Euroart Studios and its founder Lorraine Clarke

Lorraine Clarke in her studio

Late last year I moved my art practice into Euroart Studios, run by artist Lorraine Clarke, my friend and fellow alumnus of Central Saint Martin’s Art & Science.

Euroart Studios is a traditional London artists’ community, with 70 individual studios housed in a converted factory in an industrial region near Seven Sisters, Tottenham. The area in general, outlying but still relatively close to the city centre,  has now become the focus of several artists’ studio complexes, making it a vibrant hub of independent creative businesses.

In the run-up to our annual “Open Studios” – running from Friday 2nd June to Sunday 4th June – I would like to introduce the studio practice of some of the artists in our community. During our open weekend you will get the chance to see them in person in their studios, enjoy the creative ambience, and maybe purchase some affordable art.

Lorraine Clarke has been a practicing artist since the 1980s, and her focus is on the body and mind – “the human condition” – informed by her research into contemporary medical science as well as anthropology and links between magic, medicine and religion.

Lorraine’s cavernous studio is like an old-style museum of anthropological curiosities – the first thing that comes to mind is the Pitt Rivers museum in Oxford. It is filled with fascinating installation pieces –  cabinets containing taxonomic collections of small crafted objects made out of found objects, a case of votive terracotta sculptures, re-purposed antique furniture with magical attachments, walls lined with arrays of jars, each containing some sacred hand-made specimen.There is a sense of timelessness and eternity about the collections.

A visitor exploring this seductive, sentient universe could get lost in reflection, inspired by the objects to explore the recesses of their own being. It is perhaps significant that in her earlier postgraduate studies, Lorraine read Art and Psychopathology at Hertfordshire college of Art. This led onto a vast installation at the University of Hertfordshire galleries in 2006, from which many of the objects she made over a three-year period still inhabit the studio.

Lorraine Clarke’s Curiosity Shop

Lorraine Clarke with her “Curiosity Shop”

Lorraine showed me her “Curiosity Shop” that she has been preparing for the Open Studios weekend. This collection represents a summary or distillation of her oeuvre, and many of the objects will be on sale during the event.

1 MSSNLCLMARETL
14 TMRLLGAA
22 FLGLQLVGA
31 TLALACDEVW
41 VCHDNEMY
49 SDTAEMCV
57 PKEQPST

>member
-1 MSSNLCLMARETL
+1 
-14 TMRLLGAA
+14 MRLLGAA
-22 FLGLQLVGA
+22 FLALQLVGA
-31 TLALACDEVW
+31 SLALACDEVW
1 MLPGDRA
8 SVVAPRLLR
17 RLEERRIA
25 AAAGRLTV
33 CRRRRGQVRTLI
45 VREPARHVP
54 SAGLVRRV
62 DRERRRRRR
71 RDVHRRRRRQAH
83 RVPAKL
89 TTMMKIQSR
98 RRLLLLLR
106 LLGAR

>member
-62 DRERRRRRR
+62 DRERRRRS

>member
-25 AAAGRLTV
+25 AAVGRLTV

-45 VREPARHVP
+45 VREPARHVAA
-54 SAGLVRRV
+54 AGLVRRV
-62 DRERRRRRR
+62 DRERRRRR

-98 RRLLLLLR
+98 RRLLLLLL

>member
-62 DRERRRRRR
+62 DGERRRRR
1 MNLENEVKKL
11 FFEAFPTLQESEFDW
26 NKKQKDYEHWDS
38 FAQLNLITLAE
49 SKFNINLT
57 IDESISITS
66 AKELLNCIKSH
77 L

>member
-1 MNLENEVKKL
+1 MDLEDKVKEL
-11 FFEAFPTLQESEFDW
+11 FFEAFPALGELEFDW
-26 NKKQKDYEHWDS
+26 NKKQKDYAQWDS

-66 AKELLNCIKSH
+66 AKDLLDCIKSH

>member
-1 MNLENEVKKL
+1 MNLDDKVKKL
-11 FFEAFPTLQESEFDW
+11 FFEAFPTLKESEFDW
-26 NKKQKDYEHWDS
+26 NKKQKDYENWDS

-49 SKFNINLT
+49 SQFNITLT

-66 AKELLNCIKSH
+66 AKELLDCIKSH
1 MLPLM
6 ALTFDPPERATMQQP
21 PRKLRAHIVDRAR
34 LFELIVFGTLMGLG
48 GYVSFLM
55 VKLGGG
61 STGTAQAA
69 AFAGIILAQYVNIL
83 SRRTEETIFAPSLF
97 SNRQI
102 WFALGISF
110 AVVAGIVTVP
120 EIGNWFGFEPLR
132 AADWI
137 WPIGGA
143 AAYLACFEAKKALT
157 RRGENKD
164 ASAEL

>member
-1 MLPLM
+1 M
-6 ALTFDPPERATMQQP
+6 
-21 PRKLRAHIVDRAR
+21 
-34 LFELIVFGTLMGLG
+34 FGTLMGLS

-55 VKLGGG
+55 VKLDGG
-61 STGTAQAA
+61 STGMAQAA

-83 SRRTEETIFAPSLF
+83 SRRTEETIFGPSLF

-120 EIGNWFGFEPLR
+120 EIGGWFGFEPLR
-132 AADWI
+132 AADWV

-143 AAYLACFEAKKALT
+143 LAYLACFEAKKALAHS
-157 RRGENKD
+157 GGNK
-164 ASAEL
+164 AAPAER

There are antique jewellery cases, instrument boxes, frames and jars containing objects of contemplation: A box with a microscopic image of a flea on its lid contains a  root formation resembling an insect, and a similar root forms a distorted body with a delicate porcelain head in a small box-frame. The sacrum of a bird is displayed in an elegant Art Nouveau frame, a precious jewellery set is made of bleached crab-claws, sculptures resembling internal organs nestle like treasures in lockable boxes, and terracotta canopic jars made by Lorraine sit in the tall glass cabinet, whispering secret conversations among themselves.

More recently, Lorraine has been utilizing microelectronics to enhance the emotive experience of the objects and encourage handling. She showed me a heart that vibrates with the sound of a real beating heart as you lift it towards you. 

You can see some of the objects in the gallery below, including a beautifully illustrated book of “Fertility Dolls” which you can also view and purchase online at Lorraine’s Woneder Shop.

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Loose Muse anthologies

Lorraine is also a published poet. Her poetry has been included in the anthologies of  Loose Muse, an organization that promotes and develops women writers. Captivating images of her art also adorn the covers of the anthologies.

Reliquary of a Broken Heart (in 50 fragments) by Lorraine Clarke

How can it beat when your heart is flecked

With shards fleshed out with excess mess,

Layered with glacial spikes that melt

Just a little, sometimes-

Then turn to gelid slivers

Of splinters broken bone?

(Excerpt from “Spectre of Abandonment” by Lorraine Clarke, featuring Lorraine’s art and three poets.)

 

 

 

 

 

 

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